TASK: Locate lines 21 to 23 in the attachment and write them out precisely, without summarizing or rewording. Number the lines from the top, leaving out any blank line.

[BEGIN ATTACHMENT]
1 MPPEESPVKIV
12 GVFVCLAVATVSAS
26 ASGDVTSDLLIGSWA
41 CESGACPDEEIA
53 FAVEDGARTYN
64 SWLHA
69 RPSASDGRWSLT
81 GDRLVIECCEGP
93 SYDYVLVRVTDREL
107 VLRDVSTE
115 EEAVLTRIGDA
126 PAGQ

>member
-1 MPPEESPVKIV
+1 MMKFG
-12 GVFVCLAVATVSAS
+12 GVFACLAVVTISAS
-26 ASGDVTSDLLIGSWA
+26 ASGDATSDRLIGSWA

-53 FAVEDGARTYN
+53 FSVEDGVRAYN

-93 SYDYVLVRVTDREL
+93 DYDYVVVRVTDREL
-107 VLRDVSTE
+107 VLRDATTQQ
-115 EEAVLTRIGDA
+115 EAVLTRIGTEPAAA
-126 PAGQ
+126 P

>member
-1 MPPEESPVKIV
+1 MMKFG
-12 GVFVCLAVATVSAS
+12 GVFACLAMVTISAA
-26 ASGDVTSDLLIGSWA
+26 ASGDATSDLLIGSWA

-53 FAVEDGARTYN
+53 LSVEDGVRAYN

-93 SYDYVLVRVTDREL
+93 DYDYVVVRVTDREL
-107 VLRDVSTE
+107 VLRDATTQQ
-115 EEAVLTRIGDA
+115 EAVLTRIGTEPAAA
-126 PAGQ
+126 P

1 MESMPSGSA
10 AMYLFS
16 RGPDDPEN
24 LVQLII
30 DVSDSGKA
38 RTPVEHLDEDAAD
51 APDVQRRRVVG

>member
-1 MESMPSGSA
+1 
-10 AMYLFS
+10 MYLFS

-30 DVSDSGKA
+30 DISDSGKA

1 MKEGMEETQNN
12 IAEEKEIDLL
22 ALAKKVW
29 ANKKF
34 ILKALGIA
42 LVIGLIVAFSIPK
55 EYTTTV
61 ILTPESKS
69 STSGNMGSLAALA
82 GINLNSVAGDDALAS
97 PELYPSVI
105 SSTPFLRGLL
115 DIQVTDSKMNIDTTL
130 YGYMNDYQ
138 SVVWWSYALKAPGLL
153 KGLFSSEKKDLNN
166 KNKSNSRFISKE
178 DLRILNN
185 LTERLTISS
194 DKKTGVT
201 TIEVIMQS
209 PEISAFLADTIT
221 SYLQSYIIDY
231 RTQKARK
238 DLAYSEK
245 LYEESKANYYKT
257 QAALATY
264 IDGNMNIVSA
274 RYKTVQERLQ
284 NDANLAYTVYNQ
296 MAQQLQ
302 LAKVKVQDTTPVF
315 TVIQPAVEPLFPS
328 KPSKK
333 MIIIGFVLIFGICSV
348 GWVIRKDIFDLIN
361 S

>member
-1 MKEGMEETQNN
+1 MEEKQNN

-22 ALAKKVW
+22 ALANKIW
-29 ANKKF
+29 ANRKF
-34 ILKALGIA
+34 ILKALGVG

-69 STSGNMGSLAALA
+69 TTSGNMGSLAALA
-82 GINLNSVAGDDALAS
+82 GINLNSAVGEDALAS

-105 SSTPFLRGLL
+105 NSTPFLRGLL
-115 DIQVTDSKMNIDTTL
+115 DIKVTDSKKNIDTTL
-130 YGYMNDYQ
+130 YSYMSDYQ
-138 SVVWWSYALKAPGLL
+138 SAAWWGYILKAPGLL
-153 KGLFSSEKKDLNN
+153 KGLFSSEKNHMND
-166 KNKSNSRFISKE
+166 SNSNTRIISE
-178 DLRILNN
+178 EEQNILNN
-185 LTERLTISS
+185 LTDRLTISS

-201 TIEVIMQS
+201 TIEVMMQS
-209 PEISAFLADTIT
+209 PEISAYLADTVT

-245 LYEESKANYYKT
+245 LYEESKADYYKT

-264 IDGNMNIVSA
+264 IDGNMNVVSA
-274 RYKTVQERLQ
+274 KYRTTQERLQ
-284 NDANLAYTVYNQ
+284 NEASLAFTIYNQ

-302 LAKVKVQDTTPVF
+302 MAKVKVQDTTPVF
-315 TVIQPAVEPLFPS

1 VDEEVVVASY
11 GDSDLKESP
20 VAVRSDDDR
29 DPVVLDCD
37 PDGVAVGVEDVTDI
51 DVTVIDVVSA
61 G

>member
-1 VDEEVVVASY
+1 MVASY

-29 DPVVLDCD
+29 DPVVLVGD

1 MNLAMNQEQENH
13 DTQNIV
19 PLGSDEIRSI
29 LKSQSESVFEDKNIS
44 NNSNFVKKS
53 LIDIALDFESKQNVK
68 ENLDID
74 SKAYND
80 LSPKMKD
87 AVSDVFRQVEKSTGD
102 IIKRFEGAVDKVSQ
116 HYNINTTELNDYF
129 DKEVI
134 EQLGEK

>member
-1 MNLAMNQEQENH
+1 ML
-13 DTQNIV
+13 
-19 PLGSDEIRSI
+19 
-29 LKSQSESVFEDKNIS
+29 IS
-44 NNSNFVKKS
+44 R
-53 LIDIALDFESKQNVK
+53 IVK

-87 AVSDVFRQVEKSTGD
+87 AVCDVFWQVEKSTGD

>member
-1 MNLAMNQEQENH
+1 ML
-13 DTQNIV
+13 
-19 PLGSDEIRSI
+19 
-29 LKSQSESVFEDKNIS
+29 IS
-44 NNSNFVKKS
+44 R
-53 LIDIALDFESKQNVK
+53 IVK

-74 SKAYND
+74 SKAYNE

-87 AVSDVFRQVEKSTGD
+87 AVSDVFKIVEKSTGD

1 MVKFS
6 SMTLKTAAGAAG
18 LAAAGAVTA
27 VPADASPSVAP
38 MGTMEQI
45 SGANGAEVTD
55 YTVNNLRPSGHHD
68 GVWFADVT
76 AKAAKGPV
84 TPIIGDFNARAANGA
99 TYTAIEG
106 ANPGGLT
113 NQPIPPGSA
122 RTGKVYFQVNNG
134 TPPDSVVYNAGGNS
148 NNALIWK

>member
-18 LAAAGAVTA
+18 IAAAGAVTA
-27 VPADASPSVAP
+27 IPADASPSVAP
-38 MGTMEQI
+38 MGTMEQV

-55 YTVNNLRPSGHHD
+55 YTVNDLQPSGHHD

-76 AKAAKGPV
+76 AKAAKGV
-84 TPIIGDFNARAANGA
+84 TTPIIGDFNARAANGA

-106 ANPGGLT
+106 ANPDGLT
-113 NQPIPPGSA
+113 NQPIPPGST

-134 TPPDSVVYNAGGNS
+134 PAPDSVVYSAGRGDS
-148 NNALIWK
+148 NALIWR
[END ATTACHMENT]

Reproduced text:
+53 FSVEDGVRAYN

-93 SYDYVLVRVTDREL
+93 DYDYVVVRVTDREL